As of the census[11] of 2000, there were 378,098 people, 148,316 households, and 102,782 families residing in the county. The population density was 656 people per square mile (253/km²). There were 157,024 housing units at an average density of 272 per square mile (105/km²). The racial makeup of the county was 90.28% White, 7.20% Black or African American, 0.24% Native American, 0.54% Asian, 0.02% Pacific Islander, 0.29% from other races, and 1.43% from two or more races. 0.92% of the population were Hispanic or Latino of any race.

There were 148,316 households out of which 31.00% had children under the age of 18 living with them, 54.20% were married couples living together, 11.50% had a female householder with no husband present, and 30.70% were non-families. 26.10% of all households were made up of individuals and 10.90% had someone living alone who was 65 years of age or older. The average household size was 2.49 and the average family size was 3.00.

In the county, the population was spread out with 24.80% under the age of 18, 8.30% from 18 to 24, 27.80% from 25 to 44, 24.00% from 45 to 64, and 15.10% who were 65 years of age or older. The median age was 38 years. For every 100 females there were 92.40 males. For every 100 females age 18 and over, there were 88.40 males.

The median income for a household in the county was $39,824, and the median income for a family was $47,747. Males had a median income of $37,065 versus $23,875 for females. The per capita income for the county was $20,417. About 6.80% of families and 9.20% of the population were below the poverty line, including 12.90% of those under age 18 and 6.60% of those age 65 or over.

Government[edit]

Elected officials[12][edit]

  • Commissioners: Janet Weir Creighton, Tom Bernabei, Richard Regula
  • Auditor: Alan Harold
  • Clerk of Courts: Nancy Reinbold
  • Judges of the Court of Common Pleas: Hon. Kristin Farmer, Hon. John G. Haas, Hon. Taryn L. Heath, Hon. Francis G. Forchione, Hon Chryssa Hartnett
  • Coroner: P.S. Murthy M.D.
  • Engineer: Keith Bennett
  • Family Court: Hon. Rosemarie Hall, Hon Jim D. James, Hon Michael L. Howard
  • Probate Court: Hon. Dixie Park
  • Prosecutor: John D. Ferrero
  • Recorder: Rick Campbell
  • Sheriff: George Maier
  • Treasurer: Alexander Zumbar

Communities[edit]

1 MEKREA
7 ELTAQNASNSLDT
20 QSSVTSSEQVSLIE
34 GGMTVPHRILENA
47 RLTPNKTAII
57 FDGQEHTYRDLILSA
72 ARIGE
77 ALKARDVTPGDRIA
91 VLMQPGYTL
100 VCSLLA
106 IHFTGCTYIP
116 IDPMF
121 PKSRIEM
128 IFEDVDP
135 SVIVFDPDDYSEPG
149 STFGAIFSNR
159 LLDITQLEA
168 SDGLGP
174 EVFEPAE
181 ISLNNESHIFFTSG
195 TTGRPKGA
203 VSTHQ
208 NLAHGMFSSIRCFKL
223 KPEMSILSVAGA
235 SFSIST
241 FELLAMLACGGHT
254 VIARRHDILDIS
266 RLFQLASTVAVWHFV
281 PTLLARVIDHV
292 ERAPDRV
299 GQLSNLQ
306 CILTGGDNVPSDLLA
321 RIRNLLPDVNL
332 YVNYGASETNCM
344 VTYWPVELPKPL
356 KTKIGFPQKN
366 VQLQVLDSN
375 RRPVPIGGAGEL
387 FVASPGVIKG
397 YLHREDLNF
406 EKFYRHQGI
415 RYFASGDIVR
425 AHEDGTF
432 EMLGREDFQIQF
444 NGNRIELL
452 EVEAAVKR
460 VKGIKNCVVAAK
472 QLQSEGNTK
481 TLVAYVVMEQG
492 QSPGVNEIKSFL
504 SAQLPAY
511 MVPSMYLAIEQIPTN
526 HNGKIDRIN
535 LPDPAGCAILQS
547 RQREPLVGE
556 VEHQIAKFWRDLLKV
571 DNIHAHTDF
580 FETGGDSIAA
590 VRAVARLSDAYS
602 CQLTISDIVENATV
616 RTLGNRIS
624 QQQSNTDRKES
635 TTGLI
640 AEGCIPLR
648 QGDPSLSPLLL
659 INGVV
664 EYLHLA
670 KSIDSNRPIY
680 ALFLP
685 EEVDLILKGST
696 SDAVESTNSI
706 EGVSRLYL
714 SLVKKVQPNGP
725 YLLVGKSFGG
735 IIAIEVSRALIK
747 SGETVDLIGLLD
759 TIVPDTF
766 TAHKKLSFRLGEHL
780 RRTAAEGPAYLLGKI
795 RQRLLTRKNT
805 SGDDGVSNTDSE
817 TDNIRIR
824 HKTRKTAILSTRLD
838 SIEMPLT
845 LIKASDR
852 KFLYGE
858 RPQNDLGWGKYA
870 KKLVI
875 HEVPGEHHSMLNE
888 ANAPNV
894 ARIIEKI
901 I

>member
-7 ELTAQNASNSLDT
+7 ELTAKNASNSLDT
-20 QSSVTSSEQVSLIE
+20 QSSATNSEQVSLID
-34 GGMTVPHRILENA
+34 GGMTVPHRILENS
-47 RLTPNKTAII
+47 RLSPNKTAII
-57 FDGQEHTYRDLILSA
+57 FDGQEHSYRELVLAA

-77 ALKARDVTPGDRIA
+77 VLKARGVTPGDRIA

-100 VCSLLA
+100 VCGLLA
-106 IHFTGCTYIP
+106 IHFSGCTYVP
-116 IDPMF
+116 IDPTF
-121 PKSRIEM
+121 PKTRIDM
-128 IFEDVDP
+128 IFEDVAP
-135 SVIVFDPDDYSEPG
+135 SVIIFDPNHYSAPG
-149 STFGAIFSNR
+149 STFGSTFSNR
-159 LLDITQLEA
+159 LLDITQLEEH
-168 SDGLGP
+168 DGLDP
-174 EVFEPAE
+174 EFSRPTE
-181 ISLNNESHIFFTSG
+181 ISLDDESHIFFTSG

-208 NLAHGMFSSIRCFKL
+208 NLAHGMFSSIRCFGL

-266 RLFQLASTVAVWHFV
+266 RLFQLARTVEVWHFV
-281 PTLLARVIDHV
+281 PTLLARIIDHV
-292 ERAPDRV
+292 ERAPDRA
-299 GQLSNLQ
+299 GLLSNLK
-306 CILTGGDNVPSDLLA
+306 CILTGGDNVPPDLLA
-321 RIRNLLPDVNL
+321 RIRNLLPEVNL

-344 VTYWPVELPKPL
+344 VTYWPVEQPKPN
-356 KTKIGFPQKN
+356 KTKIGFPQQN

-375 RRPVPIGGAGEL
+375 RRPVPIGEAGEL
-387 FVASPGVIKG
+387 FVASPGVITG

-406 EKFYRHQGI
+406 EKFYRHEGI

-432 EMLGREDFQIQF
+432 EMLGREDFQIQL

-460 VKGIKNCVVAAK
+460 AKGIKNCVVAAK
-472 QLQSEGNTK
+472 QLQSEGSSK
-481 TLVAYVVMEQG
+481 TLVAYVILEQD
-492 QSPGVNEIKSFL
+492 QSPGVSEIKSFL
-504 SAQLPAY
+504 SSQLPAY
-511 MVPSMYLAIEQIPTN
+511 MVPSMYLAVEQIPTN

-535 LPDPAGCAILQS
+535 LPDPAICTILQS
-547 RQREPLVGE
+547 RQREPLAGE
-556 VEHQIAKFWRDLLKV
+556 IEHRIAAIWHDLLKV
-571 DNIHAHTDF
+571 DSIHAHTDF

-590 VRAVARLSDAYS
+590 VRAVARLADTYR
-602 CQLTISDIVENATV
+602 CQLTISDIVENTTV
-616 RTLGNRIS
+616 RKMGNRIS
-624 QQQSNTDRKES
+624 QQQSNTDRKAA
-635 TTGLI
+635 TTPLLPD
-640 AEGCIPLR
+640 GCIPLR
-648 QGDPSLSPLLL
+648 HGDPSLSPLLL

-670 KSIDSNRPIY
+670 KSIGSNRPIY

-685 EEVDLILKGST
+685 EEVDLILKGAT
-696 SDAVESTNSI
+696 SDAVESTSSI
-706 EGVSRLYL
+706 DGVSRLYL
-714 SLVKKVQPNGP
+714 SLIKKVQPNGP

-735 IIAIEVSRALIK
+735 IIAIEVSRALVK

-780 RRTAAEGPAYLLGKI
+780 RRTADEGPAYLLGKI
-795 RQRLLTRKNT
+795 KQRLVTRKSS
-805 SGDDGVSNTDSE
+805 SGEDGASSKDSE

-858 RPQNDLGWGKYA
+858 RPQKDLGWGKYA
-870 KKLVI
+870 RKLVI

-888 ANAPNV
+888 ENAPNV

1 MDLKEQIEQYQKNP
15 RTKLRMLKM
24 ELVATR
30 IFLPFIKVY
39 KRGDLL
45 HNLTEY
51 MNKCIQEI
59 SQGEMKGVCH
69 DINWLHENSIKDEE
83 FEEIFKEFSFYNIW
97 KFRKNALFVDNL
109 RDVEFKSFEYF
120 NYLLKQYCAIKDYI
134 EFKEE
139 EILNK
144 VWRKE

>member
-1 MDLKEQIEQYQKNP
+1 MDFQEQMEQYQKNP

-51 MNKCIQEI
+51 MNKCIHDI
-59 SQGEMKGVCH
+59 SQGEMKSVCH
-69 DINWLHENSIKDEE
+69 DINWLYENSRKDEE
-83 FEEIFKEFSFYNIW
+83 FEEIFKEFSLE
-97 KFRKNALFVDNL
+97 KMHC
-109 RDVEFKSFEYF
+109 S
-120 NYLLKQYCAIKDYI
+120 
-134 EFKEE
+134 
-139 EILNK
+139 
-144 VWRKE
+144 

Map of Stark County, Ohio with municipal and township labels

Cities[edit]

Villages[edit]

Townships[edit]

Census-designated places[edit]

Unincorporated communities[edit]

See also[edit]

References[edit]

  1. ^ a b "State & County QuickFacts". United States Census Bureau. Retrieved February 11, 2015. 
  2. ^ "Find a County". National Association of Counties. Retrieved 2011-06-07. 
  3. ^ "Ohio: Individual County Chronologies". Ohio Atlas of Historical County Boundaries. The Newberry Library. 2007. Retrieved February 14, 2015. 
  4. ^ "Stark County data". Ohio State University Extension Data Center. Archived from the original on May 21, 2008. Retrieved 2007-04-28. 
  5. ^ "2010 Census Gazetteer Files". United States Census Bureau. August 22, 2012. Retrieved February 11, 2015. 
  6. ^ "Annual Estimates of the Resident Population for Incorporated Places: April 1, 2010 to July 1, 2014". Retrieved June 4, 2015. 
  7. ^ "U.S. Decennial Census". United States Census Bureau. Retrieved February 11, 2015. 
  8. ^ "Historical Census Browser". University of Virginia Library. Retrieved February 11, 2015. 
  9. ^ Forstall, Richard L., ed. (March 27, 1995). "Population of Counties by Decennial Census: 1900 to 1990". United States Census Bureau. Retrieved February 11, 2015. 
  10. ^ "Census 2000 PHC-T-4. Ranking Tables for Counties: 1990 and 2000" (PDF). United States Census Bureau. April 2, 2001. Retrieved February 11, 2015. 
  11. ^ "American FactFinder". United States Census Bureau. Retrieved 2008-01-31. 
  12. ^ Stark County Elected Officials

External links[edit]

Coordinates: 40°49′N 81°22′W / 40.81°N 81.37°W / 40.81; -81.37